ECDE Conference Dec 2013
122 participants from 14 countries, including 10 in southern Africa, came together for a 3-day conference on ECDE in December.
One hundred and twenty-two participants from 14 countries, including 10 in southern Africa, came together for a challenging and dynamic three-day conference on Early Childhood Development and Education (ECDE) in December. Hosted by OSISA in collaboration with the Open Society Foundations Early Childhood Programme (OSF-ECP), the conference was a living example of the rich diversity of current ECDE efforts to ensure every young child participates in a quality ECDE programme in the southern African region and beyond.
Under the theme ‘Quality Matters’, government representatives, ECDE experts, academics, practitioners and development partners, debated and shared ideas on how to increase and accelerate the availability of quality, holistic ECDE programmes in southern Africa, particularly for marginalised and vulnerable children and families living in conditions of poverty or with special needs; how to contribute to improved integrated and inter-sectoral coordination of ECDE in the region; and how to strategize around the dynamic and dramatic interplay between quality ECDE, inter-sectoral programming, the realisation of children’s rights and sustainable development.
The scene was set at the start when Siphosami Malunga, Executive Director of OSISA, inspired participants by describing the urgency of providing quality ECDE. Wongani Grace Nkhoma, OSISA’s Education Programme Manager, informed participants about what OSISA/OSF-ECP is doing and will be doing to promote quality ECDE regionally.
Dr. Lynette Okengo, a regional ECDE consultant, explained how, despite a positive trajectory, progress has been limited over the last three years in providing quality ECDE in the Southern African region. Martin Woodhead, Professor of Childhood Studies at the Open University UK, and Chair of the International Advisory Board of OSF-ECP, highlighted the complexity of implementing quality ECDE, while urging that, nonetheless it is “simple” and that all ECDE practitioners and decisions makers have a duty to “do quality”.
Tina Hyder, Deputy Director of OSF-ECP based in the UK, urged conference participants to help put quality ECDE on the global and post 2015 development agenda. Linda Biersteker, Head of Research at the Early Learning Research Unit, South Africa, and Dr. Okengo shared evidence of what the existing body of research says we should do and need to do to ensure quality ECDE. And Sarah Klaus, Director of OSF-ECP, described what is being done to promote quality ECDE at the regional level in the Eastern Europe and Eurasia regions through the development and application of agreed quality standards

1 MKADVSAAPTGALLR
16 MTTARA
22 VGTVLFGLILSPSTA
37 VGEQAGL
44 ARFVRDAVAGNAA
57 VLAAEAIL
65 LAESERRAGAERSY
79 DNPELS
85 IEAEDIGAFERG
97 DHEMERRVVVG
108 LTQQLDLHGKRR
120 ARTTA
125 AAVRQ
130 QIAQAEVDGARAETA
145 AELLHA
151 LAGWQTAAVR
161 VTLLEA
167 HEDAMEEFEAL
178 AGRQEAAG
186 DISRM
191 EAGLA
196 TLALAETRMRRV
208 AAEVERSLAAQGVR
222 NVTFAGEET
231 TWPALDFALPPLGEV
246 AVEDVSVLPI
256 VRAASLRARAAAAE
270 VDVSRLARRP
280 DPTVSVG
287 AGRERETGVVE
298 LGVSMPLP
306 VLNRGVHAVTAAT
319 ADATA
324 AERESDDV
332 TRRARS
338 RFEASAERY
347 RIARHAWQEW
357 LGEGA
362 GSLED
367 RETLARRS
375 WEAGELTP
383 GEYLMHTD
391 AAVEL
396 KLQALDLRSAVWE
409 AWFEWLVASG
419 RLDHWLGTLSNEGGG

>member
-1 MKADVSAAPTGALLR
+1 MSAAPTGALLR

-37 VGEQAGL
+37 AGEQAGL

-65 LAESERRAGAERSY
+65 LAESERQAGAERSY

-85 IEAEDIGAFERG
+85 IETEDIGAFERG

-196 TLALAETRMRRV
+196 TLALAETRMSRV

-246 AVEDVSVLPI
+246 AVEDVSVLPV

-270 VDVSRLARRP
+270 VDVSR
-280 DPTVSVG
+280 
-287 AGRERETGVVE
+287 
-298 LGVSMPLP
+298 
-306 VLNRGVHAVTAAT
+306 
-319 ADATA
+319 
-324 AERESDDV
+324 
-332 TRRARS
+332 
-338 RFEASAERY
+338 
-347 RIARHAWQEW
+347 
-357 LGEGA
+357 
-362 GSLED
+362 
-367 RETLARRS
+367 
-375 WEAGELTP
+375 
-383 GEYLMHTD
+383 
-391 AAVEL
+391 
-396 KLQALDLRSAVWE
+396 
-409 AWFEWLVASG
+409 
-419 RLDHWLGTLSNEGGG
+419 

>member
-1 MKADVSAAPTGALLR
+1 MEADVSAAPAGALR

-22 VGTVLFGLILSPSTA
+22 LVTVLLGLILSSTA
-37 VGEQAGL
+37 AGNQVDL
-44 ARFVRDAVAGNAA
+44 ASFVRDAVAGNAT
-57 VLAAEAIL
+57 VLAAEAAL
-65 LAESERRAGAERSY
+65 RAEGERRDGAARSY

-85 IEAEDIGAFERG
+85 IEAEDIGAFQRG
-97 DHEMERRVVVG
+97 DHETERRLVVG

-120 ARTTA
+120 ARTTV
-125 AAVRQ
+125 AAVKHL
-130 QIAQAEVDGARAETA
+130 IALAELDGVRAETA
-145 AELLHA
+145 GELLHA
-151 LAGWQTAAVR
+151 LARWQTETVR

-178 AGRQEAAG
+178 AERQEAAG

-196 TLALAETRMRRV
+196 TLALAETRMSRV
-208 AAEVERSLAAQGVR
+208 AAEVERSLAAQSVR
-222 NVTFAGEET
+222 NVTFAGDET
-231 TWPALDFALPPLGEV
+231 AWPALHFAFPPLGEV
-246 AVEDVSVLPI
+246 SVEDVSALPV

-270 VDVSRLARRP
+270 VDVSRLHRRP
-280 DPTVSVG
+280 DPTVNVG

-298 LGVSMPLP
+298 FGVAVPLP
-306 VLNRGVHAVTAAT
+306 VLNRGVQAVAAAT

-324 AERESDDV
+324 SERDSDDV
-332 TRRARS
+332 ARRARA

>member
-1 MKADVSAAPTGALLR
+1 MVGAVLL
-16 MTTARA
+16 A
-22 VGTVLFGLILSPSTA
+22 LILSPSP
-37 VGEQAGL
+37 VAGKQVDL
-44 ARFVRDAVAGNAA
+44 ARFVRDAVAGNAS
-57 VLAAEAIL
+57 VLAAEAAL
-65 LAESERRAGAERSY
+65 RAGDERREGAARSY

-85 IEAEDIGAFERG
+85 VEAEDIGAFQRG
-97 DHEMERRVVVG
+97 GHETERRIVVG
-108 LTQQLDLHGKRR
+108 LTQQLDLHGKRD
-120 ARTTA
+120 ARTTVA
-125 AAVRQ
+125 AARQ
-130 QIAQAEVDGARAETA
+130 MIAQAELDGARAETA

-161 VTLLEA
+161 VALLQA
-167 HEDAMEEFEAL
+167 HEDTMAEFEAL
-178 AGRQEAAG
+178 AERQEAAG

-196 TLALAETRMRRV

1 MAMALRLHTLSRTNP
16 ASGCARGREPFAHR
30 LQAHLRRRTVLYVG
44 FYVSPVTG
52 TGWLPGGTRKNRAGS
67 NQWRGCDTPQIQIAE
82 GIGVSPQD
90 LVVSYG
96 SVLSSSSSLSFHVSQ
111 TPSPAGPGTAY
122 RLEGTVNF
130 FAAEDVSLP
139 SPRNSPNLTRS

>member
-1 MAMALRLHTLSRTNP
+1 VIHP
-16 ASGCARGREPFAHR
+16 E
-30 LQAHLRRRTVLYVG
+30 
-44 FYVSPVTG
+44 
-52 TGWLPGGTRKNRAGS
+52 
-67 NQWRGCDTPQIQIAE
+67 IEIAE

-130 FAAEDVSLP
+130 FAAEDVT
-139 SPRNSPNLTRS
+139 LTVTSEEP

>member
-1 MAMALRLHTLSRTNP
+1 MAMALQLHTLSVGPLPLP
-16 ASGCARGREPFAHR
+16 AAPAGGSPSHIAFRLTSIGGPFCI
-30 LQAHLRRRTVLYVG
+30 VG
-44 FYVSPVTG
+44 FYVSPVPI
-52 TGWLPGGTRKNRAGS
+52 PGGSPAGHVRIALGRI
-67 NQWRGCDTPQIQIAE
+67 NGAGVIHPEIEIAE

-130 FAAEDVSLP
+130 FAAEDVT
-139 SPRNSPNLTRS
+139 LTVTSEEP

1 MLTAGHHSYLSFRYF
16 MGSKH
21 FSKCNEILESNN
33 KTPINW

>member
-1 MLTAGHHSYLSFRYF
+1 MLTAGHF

Many presenters shared what is being done in the Southern African region, and all participants passionately shared and discussed their beliefs about quality ECDE and what, for each of participant, are the most important factors. In addition, all participants contributed ideas and made plans for what they want to do, need to do, and will do in order to realise quality ECDE.
Several concepts and ideas emerged as particularly important during the conference.
The term, “Schoolification” was used in the on-going discussions about if ECDE should be “preparation for school” or “for life”. Other dichotomous questions that were often discussed included: Is it acceptable to use volunteers? Or should all ECDE staff be paid? Can we have both equitable access and quality?
It was considered that perhaps key to bridging these dichotomies is moving forward incrementally on all fronts. We can identify reasonable (low or no cost) actions that simultaneously address issues of quality while ensuring accessibility. For example, we can develop a training/career path for volunteers, and we can develop curricula and train teachers and parents to prepare children for school and life.
A commonly expressed concern of presenters and participants was that lack of coordination is a major barrier to quality assurance and enhancement efforts, but coordination does not necessarily guarantee good quality programmes across the board. “Coordination of integrated ECDE services is necessary but not sufficient to ensure quality”, stated Linda Biersteker.
The dynamic and dramatic interplay between quality ECDE, inter-sectoral programming, the realisation of children’s rights and sustainable development was a theme of consistent exploration and strategizing throughout the conference. Many presenters described their programme as using a child’s rights based approach, and Professor Woodhead made a very strong statement that in our advocacy efforts we must include the argument that ECDE is a child’s rights issue along with the economic and social justice argument.
Participants reached consensus on a framework to improve quality in ECDE in the region, with ideas and activities centred around building a Regional Network, addressing research gaps, strengthening systems building efforts, and investigating alternative financing mechanisms for ECDE. In addition country action plans were developed. Thus, the conference delivered a framework that is at once country-specific, regional, and thematic.
Finally, the framework is also informed by a commitment to quality and the knowledge conference participants gained about the broad elements of quality: children’s rights are ensured; families and community members are active participants; there is adequate financing, supports, coordination and collaboration across all sectors and stakeholders; practices are holistic, nurturing, child-centred, active and interactive; teachers/caregivers receive on-going professional development; the programme is inclusive and developmentally, culturally, and contextually appropriate and responsive.